Talking about his second collaboration with Netflix, the director Samer Berkawi said, “I’m confident that the show will appeal to Netflix’s audiences worldwide.

Read More: Five herbal teas and infusions to beat hunger and fatigue in late Ramadan

“This project is an exciting one, bringing together themes of suspense and drama that showcase Amal Bouchoucha’s onscreen talents, as well as Adel Karam’s versatility beyond the comedy that he is known and loved for.”

Watch the trailer for Dollar here.

3. Grand Hotel/Secret of the Nile

Known as Secret of the Nile on Netflix, and Grand Hotel locally, this series is the first Egyptian show to land on Netflix, and it is good.
The period drama is a hit with viewers [Netflix]

A remake of a Spanish drama series called Gran Hotel and named after a Nancy Drew novel of the same name, the show follows Ali (played by Amr Youssef), who travels to the Grand Hotel in the city of Aswan to search for his missing sister.

Ali gets a job as a waiter and falls in love with the hotelier’s daughter Nazly (Amina Khalil), who helps him uncover the truth about his sister’s disappearance and in the process, the secrets of the hotel.

Set in the 1950s, the series is an aesthetic beauty that was first released in 2016 during Ramadan, when it quickly became a TV hit.

With a whopping 30 episodes at 45 minutes each, this series packs a punch for even the most seasoned binge-watcher.

Interestingly, the show was filmed at the Aswan’s Old Cataract Hotel, and if you’re a fan of Downtown Abbey, you’ll love its much darker, Egyptian half.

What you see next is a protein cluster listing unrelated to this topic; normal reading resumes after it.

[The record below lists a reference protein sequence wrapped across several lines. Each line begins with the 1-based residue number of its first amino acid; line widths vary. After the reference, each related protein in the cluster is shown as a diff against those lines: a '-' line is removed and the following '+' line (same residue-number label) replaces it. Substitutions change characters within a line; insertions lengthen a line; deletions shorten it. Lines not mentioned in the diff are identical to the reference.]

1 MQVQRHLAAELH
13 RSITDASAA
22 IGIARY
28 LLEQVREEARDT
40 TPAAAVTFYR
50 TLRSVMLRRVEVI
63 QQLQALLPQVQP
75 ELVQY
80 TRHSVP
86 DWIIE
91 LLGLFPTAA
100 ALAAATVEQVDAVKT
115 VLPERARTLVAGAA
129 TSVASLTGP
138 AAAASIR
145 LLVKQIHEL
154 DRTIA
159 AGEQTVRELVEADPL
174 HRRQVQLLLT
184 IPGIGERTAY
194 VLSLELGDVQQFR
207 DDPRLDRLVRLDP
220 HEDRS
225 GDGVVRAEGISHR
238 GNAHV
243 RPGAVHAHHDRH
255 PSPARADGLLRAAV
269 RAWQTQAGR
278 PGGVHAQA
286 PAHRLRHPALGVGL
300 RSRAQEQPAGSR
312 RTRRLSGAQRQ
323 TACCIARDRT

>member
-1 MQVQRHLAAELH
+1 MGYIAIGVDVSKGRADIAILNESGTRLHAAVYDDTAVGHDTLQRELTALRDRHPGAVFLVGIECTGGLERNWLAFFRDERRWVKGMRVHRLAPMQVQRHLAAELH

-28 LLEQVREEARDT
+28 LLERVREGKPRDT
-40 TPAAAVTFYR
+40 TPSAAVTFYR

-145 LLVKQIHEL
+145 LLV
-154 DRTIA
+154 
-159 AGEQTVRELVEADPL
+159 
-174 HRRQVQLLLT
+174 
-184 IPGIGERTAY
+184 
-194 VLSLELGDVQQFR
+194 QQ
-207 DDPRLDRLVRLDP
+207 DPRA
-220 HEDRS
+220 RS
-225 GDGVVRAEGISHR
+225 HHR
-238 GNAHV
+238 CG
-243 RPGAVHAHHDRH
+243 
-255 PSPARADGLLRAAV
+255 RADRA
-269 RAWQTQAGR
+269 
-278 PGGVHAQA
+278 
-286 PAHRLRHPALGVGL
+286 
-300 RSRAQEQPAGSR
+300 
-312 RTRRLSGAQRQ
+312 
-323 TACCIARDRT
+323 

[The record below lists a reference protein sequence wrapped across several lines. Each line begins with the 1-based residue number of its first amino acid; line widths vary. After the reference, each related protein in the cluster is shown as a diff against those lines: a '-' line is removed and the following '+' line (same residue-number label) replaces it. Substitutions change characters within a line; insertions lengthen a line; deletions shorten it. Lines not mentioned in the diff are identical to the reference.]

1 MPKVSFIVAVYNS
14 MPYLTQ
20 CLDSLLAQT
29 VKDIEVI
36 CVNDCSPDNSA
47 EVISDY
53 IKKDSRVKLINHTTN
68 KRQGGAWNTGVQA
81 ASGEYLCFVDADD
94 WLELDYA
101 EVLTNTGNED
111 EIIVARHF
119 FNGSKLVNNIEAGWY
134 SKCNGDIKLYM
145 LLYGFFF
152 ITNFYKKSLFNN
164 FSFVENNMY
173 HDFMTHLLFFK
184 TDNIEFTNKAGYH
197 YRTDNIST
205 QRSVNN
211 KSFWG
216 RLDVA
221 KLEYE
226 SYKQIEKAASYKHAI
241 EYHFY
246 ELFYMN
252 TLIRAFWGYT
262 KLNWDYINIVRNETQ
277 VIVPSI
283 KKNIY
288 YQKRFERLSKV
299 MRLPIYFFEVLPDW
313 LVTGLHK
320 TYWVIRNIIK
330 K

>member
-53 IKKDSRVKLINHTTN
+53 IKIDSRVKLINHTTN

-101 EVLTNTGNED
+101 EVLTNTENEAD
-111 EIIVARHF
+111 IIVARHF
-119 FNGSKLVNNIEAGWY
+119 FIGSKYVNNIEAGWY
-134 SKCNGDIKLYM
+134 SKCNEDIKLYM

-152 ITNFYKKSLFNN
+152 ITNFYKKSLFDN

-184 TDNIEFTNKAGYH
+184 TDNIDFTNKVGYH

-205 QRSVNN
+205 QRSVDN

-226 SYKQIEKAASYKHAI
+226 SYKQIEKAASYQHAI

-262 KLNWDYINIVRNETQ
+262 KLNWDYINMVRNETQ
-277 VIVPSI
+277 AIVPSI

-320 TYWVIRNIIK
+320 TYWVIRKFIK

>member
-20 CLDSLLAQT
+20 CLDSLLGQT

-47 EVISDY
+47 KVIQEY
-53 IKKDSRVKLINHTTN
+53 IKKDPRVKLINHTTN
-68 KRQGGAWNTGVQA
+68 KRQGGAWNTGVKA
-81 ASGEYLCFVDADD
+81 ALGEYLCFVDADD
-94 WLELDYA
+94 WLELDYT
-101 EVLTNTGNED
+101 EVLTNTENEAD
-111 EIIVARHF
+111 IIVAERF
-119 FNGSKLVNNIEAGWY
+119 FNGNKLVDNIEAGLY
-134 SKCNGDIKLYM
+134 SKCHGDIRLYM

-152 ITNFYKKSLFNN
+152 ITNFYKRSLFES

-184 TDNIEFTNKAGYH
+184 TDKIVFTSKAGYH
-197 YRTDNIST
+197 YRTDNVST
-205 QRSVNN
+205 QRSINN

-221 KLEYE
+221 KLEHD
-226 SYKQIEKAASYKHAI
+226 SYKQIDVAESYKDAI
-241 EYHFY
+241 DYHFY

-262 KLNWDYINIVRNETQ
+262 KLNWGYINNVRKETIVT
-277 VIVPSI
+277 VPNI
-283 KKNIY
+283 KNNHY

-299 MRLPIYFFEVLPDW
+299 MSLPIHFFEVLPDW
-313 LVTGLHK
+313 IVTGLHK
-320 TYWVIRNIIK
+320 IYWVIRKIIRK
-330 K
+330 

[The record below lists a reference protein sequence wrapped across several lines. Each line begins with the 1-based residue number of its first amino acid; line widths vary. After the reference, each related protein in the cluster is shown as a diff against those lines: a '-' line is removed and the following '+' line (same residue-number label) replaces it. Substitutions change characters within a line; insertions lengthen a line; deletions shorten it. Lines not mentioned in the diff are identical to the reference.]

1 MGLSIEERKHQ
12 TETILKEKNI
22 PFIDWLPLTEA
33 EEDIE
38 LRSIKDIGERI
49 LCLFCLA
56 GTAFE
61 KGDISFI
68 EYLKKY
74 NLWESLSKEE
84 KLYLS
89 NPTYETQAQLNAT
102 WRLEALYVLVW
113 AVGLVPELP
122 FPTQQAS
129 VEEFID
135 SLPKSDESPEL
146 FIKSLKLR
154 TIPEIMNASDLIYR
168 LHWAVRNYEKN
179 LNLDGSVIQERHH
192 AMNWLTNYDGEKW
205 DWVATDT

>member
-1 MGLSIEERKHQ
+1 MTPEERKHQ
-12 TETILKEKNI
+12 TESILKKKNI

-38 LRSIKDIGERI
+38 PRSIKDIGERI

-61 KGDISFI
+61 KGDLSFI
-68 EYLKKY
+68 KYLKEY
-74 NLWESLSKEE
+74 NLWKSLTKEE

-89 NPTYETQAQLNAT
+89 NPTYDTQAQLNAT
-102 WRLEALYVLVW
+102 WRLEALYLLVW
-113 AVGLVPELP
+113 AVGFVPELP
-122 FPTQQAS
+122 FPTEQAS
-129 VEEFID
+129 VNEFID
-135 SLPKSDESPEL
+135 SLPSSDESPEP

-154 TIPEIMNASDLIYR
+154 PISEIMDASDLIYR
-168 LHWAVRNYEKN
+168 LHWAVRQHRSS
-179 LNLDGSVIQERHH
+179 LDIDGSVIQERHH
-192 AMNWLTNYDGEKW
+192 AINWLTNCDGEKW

4. Al Hayba

We can’t have a list of Middle East dramas to watch without including the Syrian-Lebanese drama Al Hayba.
Al Hayba is a long-running show [Netflix]

Directed by Samer Barqawi, the brain behind Dollar, the series stars Taim Hasan as the principle character, Jabal, and Nadine Nassib Njeim, who plays Alia and the story follows the members of a fictional Lebanese clan Sheikh Al Jabal near the Syrian border.

In a Capulat/Montague-style family feud, the Al Jabals have a historic feud with the Al Said clan in the village of Al Hayba.

The show is not without its share of controversy, with criticisms of perpetuating stereotypes of the city of Baalbek being criminal (disputed by Cedars Art Production).

Of all the shows on this list, Al Hayba will take the longest to get through, with three seasons out, and the first currently available for viewing on the streaming platform.

A fourth is reportedly on the way.

Watch the trailer for Al Hayba here.

5. In the Bosom of a Thorn 
Drama in Kuwait [Netflix]

The final series on this list is a Kuwaiti drama and follows the journey of a woman who was taken from her mother during the invasion of Kuwait when she was a child.

A historic drama set during the events of the Gulf War, the series shows the trials and tribulations of the young woman in her quest to make her way back home.

Starring Laila Abdullah and Khaled Al Buraiki, the series spans across 24 episodes and makes a new addition to Netflix’s Arab-speaking acquisitions.

Narjas Zatat is a journalist at The New Arab.

Follow her on Twitter: @Narjas_Zatat